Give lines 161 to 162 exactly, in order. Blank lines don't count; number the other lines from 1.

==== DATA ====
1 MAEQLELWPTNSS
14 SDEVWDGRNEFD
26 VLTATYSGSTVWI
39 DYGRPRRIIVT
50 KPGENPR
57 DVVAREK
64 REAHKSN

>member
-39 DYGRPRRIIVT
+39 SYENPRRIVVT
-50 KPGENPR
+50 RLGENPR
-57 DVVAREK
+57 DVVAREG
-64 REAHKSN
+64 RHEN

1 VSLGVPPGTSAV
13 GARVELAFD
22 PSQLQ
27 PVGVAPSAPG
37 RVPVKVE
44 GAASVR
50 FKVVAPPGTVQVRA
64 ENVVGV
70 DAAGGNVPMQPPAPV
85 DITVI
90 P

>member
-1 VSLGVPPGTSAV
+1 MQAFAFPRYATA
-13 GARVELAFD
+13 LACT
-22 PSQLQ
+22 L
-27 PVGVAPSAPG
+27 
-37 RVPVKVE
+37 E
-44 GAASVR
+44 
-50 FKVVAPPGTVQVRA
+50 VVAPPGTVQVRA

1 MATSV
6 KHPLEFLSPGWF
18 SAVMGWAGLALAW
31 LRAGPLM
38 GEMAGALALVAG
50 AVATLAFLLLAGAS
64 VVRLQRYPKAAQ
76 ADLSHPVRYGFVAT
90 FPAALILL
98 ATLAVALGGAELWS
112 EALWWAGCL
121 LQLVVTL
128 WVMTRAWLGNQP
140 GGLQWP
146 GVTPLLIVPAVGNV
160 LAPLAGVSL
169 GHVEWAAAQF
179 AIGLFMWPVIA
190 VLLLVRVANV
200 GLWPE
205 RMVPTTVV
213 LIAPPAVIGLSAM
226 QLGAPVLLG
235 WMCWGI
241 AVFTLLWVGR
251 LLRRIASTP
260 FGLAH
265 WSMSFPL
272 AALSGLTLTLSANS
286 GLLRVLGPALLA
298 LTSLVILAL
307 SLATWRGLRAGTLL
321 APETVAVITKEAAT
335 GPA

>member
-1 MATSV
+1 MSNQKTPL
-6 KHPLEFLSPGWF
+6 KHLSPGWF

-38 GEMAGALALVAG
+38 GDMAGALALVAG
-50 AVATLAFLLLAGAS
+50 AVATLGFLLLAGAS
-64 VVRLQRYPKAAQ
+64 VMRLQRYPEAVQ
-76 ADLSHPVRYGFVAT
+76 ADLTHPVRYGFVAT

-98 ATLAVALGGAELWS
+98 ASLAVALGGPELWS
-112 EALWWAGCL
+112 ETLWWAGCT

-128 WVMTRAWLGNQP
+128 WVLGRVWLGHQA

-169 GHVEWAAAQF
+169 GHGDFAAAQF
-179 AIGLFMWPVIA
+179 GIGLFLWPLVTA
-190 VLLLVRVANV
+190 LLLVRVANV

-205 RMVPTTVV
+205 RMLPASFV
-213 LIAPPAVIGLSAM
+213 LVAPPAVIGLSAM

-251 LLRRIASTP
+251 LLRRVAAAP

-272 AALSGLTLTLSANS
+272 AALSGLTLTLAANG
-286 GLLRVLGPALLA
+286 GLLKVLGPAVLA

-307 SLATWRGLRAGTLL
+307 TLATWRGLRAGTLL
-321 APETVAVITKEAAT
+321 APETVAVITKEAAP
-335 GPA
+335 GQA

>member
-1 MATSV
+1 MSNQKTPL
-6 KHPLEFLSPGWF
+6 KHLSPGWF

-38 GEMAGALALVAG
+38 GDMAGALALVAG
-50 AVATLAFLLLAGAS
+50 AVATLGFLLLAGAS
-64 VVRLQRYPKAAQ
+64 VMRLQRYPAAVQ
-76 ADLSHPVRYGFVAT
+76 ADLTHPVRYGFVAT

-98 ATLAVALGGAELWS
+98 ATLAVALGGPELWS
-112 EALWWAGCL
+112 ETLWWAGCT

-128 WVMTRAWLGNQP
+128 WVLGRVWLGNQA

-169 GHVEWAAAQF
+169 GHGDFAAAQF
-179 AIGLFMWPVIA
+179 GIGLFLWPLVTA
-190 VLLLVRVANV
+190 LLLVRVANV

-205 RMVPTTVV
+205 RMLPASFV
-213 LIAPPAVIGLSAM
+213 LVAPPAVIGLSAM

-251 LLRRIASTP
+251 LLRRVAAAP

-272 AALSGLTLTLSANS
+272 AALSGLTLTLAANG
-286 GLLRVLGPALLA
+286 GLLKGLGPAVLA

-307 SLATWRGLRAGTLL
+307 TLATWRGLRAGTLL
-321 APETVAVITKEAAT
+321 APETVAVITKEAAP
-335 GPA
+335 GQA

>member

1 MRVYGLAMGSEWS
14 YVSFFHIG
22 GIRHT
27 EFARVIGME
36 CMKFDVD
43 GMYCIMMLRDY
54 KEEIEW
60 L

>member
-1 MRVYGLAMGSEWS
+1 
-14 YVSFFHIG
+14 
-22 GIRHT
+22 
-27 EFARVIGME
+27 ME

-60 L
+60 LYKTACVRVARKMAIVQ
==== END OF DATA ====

14 YVSFFHIG
22 GIRHT